Meanwhile, on the third day, when the Romans had sent up the smoke-signal that they had reached and were holding the height which they had sought, then in earnest the consul formed his army in three columns and marched with the flower of his troops up the middle of the valley and hurled his right and left wings against the camp;
the enemy came to meet him with no less vigour.
And while, carried forward by their desire to fight, they were struggling outside the breastworks, the Roman army enjoyed no small advantage in courage and skill and character of weapons; but after the [p. 187]
king's troops, when many had been wounded and1
killed, retired to positions strengthened by art or strong by nature, the danger recoiled upon the Romans, who pushed forward impetuously over unfavourable ground and cramped places that hindered easy withdrawal.
Nor would they have succeeded in getting away without suffering for their rashness had not first a shout been heard from the rear and then an attack from that side too driven the king's troops mad with sudden panic.
Part broke in a rout; others, when they had made a stand, more because they had no place to flee than because they had sufficient will to fight, were cut off by the enemy pressing on from both front and rear.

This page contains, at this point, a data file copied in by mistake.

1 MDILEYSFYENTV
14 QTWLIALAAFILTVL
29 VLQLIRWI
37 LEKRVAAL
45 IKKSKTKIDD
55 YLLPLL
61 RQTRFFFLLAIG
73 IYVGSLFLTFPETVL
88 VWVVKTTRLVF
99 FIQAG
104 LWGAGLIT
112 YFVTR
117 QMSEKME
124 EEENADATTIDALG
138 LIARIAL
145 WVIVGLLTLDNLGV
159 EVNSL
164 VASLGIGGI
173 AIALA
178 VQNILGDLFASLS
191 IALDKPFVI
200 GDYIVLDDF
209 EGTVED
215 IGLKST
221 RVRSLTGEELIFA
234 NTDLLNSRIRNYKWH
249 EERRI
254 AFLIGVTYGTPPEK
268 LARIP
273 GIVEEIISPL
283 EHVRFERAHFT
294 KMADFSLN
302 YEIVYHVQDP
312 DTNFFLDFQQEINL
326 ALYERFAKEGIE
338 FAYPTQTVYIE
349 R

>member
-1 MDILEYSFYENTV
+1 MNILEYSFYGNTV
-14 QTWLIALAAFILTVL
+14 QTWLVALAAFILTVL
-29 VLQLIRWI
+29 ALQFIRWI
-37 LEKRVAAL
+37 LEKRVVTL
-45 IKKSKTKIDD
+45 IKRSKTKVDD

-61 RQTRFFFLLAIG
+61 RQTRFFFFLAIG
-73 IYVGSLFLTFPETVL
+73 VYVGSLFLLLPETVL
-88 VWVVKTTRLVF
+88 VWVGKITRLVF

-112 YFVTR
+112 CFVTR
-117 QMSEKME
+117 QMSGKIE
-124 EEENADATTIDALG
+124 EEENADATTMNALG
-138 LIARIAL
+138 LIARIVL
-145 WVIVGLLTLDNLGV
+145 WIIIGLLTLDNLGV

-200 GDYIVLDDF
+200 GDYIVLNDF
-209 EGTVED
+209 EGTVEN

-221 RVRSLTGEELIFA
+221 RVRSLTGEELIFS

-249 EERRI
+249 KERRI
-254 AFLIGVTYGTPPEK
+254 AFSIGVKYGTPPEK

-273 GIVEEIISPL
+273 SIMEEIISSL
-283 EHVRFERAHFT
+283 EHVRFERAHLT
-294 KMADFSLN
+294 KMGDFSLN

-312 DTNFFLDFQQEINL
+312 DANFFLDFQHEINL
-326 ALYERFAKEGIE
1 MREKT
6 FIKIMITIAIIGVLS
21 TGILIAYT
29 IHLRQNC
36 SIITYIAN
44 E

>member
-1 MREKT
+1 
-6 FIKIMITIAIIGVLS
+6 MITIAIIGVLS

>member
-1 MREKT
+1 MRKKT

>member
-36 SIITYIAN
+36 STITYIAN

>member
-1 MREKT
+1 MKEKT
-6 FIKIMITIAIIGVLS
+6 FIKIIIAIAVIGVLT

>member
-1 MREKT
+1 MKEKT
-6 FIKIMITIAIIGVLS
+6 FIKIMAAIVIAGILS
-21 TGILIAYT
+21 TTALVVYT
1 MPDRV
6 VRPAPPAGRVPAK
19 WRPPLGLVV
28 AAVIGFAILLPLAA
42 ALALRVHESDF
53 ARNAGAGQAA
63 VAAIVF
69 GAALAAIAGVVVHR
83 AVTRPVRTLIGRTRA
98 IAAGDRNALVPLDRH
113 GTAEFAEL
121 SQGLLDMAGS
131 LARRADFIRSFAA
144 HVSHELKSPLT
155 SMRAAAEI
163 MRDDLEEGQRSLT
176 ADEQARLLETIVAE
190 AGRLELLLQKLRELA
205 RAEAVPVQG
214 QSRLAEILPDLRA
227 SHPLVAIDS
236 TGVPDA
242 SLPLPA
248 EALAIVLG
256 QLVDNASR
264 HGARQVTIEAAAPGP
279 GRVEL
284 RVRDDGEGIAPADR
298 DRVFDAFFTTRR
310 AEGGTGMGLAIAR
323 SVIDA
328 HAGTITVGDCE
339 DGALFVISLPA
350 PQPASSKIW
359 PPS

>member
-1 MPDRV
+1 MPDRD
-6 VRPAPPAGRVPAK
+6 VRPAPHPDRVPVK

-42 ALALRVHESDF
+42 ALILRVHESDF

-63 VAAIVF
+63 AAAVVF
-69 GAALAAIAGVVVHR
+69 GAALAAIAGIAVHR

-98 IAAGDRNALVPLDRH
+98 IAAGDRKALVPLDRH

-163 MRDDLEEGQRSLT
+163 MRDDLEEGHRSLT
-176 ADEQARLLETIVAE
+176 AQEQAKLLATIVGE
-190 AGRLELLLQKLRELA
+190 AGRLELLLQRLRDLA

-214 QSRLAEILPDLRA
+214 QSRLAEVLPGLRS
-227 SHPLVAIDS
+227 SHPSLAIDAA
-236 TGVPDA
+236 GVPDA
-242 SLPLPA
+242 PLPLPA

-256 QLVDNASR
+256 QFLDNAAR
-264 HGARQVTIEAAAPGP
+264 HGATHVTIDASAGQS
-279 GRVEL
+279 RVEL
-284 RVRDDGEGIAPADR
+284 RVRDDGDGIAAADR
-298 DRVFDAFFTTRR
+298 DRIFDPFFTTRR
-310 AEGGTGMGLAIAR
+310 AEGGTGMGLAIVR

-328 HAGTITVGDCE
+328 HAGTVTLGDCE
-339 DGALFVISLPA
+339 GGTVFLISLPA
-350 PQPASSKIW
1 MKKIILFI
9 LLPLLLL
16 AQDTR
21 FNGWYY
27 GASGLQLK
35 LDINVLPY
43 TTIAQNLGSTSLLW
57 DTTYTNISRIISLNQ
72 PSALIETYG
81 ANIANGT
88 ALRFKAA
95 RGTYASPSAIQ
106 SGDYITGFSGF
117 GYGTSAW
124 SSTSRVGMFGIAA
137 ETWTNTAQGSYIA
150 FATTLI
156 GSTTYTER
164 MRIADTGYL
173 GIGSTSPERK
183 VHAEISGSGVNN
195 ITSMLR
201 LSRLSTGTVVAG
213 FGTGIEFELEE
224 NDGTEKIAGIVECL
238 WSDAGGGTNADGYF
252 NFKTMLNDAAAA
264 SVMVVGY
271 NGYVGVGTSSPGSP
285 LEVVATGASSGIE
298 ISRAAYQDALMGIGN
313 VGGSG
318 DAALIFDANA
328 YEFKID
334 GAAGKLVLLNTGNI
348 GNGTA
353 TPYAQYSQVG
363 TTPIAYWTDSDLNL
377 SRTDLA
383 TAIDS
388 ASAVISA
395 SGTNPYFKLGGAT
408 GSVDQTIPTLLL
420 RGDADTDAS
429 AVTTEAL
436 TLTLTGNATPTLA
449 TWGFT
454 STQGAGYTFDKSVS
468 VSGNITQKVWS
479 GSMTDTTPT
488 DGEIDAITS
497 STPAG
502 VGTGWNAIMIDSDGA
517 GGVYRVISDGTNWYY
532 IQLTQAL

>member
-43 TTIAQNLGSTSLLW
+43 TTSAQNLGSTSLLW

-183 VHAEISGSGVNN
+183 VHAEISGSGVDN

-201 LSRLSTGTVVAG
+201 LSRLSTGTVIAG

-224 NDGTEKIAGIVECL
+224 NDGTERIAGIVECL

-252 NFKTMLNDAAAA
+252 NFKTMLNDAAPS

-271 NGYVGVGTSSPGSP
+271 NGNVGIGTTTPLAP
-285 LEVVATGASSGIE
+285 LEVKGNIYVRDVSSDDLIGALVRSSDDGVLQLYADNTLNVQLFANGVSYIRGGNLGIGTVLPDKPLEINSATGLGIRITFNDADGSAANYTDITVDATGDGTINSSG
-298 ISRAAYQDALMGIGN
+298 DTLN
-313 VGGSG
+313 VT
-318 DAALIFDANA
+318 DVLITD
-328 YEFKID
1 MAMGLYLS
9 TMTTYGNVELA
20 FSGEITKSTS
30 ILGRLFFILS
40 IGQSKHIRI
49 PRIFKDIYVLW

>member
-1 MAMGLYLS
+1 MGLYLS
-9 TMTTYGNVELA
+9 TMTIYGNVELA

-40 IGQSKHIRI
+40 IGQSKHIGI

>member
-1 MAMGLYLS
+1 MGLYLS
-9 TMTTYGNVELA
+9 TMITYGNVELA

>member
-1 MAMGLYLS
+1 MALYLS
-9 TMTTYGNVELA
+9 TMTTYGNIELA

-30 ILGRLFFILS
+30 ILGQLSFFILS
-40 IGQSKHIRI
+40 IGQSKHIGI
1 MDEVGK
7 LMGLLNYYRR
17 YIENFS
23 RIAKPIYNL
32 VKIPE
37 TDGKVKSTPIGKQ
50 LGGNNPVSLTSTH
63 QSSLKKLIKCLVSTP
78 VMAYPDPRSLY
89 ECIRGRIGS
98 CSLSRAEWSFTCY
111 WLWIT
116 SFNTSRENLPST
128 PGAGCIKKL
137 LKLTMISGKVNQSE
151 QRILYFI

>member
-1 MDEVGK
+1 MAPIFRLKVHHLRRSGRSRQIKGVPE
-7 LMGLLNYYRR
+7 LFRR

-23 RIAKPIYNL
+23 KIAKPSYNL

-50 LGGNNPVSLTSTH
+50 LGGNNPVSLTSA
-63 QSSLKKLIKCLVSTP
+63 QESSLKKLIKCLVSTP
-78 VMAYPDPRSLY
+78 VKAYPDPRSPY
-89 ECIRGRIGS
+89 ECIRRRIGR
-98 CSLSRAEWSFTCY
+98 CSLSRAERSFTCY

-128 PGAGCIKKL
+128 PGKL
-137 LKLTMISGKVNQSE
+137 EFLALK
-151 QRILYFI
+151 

The whole army could have been destroyed if the victors had pursued the routed enemy;
but the narrow roads and the rough country hindered the cavalry, the weight of their arms the infantry.
At first the king fled headlong and without looking back; then, having travelled five miles, suspecting what proved to be true, that the enemy could not follow on account of the unfavourable ground, he stopped on a certain hill and sent out messengers throughout the ridges and valleys to collect the stragglers in one place.
When all the army (except not more than two thousand men who were lost) had come to the same place, as if following some signal, they made for Thessaly in solid column.
The Romans followed as far as it was safe, killing and despoiling the slain, and plundered the king's camp, which, even when undefended, was difficult to approach; and spent that night in their own camp.